Another key to a DCT methodology is to ensure the quality of the software development stays intact. In the past two years, the industry has looked at ways to implement studies at a quicker pace. Many eClinical solutions need to follow a proper software development lifecycle process to ensure they are being built and tested appropriately before being released. We need to ensure this process is protected so key quality steps are not skipped.
When incorporating DCT strategies it is also key to understand the regulatory landscape in the countries supported in the study. Some countries are slow to adopt decentralized approaches and may not approve them to be used in a study.
OSP: Can you share an example of a recent DCT strategy you were able to help a client design and put into place?
JC: We designed and implemented a study strategy that incorporated several different vendors with integrated workflows. This allowed a patient to have consented, complete screening questionnaires, and complete all assessments for the study in a seamless way, despite interacting with multiple eClinical technologies. On the surface, it sounds like a simple design, but there was significant complexity in integrating the eClinical technologies in a way that would allow for a smooth patient user experience.
OSP: Then, what are some specific considerations to keep in mind when working in the DCT space?
JC: Because the DCT space is evolving so rapidly, it is very important to track the progress and success of the current solutions being deployed. The best way to do that is to either find subject matter experts within your organization who have experience in this space or partner with an organization that has been implementing DCTs and is using the experience gained to adapt and improve its processes. The lessons learned from past decentralized deployments can be applied to new solutions, even if they are very different.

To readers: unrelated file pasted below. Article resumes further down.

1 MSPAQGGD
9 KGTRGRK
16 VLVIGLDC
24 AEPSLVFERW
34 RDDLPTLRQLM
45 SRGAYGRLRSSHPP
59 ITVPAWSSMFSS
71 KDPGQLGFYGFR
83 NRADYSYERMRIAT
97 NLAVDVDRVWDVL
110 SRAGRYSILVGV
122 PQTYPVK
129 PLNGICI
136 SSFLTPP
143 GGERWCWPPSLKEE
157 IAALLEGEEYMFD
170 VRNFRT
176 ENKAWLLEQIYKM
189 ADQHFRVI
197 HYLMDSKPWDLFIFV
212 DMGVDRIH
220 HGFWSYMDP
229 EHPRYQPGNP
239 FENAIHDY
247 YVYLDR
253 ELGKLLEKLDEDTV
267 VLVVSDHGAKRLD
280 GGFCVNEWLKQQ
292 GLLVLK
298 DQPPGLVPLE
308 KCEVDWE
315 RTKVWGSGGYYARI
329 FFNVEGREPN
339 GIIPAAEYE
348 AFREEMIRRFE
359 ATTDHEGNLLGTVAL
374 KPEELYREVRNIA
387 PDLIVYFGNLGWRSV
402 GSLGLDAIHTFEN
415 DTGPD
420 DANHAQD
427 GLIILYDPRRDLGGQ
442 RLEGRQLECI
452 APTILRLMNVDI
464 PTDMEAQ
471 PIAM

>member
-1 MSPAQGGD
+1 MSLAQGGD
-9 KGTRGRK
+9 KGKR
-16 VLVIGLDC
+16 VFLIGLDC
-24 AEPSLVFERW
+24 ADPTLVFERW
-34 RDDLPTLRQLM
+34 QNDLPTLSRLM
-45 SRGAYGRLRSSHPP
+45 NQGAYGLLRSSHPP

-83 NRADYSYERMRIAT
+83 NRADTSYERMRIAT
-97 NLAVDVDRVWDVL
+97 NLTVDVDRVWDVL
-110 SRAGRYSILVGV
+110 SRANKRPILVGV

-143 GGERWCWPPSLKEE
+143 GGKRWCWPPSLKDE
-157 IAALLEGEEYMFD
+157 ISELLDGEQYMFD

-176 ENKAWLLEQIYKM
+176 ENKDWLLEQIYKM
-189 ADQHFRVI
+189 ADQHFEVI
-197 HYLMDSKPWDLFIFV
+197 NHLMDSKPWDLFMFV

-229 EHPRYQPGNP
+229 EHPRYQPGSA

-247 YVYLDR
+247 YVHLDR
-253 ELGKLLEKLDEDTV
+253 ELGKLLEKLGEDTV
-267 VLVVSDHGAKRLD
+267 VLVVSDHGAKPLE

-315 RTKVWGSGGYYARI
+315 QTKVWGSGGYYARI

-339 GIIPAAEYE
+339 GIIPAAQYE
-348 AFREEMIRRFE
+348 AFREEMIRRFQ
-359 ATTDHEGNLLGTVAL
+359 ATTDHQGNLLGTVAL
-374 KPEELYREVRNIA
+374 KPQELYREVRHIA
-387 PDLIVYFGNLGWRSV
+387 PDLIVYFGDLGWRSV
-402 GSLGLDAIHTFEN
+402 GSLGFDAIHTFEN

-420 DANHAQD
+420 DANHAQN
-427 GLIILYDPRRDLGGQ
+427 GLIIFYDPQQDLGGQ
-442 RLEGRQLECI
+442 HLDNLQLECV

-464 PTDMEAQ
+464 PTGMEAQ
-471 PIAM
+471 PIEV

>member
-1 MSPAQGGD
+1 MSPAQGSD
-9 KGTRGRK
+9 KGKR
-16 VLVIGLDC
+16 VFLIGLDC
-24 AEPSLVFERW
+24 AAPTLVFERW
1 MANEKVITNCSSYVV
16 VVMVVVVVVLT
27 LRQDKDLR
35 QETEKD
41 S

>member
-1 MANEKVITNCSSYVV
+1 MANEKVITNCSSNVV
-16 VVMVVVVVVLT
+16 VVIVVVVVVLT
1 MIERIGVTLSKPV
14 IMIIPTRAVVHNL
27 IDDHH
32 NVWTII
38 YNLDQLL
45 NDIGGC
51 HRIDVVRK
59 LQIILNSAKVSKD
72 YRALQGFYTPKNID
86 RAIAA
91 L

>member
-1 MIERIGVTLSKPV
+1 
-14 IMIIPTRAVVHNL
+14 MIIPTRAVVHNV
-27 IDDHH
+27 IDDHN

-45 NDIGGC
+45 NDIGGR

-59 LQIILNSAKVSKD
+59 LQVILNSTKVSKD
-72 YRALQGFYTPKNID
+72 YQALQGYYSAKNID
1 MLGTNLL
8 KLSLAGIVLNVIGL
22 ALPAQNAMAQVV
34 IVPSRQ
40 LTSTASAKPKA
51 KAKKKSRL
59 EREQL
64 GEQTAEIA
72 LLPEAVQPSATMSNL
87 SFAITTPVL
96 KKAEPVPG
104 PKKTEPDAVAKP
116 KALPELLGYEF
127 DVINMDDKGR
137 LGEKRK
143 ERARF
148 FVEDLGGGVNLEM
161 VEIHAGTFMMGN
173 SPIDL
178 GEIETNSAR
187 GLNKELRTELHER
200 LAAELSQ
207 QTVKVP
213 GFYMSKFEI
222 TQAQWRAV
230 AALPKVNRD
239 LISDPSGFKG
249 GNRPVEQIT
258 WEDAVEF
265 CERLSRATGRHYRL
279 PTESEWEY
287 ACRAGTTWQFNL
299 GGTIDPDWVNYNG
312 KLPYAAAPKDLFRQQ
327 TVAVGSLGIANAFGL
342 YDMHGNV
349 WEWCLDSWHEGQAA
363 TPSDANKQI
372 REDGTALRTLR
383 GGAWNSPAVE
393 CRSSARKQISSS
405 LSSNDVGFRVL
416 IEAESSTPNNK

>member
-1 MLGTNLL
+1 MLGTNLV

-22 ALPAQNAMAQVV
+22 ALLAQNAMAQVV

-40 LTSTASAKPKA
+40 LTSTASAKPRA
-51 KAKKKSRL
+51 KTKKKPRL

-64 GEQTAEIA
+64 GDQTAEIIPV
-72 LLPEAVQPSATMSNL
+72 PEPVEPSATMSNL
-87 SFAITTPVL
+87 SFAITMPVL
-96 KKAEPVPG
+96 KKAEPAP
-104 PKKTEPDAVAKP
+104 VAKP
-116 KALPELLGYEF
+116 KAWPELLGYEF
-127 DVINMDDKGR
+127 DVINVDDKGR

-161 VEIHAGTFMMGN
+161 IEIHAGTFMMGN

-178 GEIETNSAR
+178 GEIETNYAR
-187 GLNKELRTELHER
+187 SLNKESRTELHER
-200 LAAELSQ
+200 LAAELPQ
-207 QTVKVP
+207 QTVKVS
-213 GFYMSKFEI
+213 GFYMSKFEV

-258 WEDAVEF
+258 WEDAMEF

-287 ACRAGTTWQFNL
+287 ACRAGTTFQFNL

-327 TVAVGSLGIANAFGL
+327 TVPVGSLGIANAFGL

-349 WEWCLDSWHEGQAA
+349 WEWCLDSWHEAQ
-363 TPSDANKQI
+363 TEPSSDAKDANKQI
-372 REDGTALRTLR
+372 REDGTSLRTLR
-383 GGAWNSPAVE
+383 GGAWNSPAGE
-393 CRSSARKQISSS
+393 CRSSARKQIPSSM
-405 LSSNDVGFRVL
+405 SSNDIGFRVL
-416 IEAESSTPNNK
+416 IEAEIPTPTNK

OSP: How do you keep track of the evolving regulatory landscape?
JC: With PPD clinical research services, we rely on the staff in our regulatory affairs team to stay on top of the changes across the regulatory landscape. They monitor and track regulatory updates in real time and maintain that information in a database so the project teams operationalizing the DCT strategies have a comprehensive analysis of the landscape that can be easily mined when evaluating how best to operationalize a study.
OSP: Can you give us an idea of how many onsite trials can be made fully decentralized, and how many are hybrid?
TR: All studies and all indications have an opportunity to be decentralized to some level. In terms of a fully decentralized trial, industry metrics indicate that around 5-10% of studies will fall into this category. However, significant growth has occurred in the hybrid category where we apply a mix of on-site and remote options.
The industry is innovating quickly, so there has been a lot of growth in varying DCT offerings from technology to operational with growth in community solutions. These DCT solutions in combination enable us to bring research to a patient while decreasing the burden to participate and opening the door to more possibilities for decentralization in the future. We expect DCT to become a key component of the clinical trial spectrum.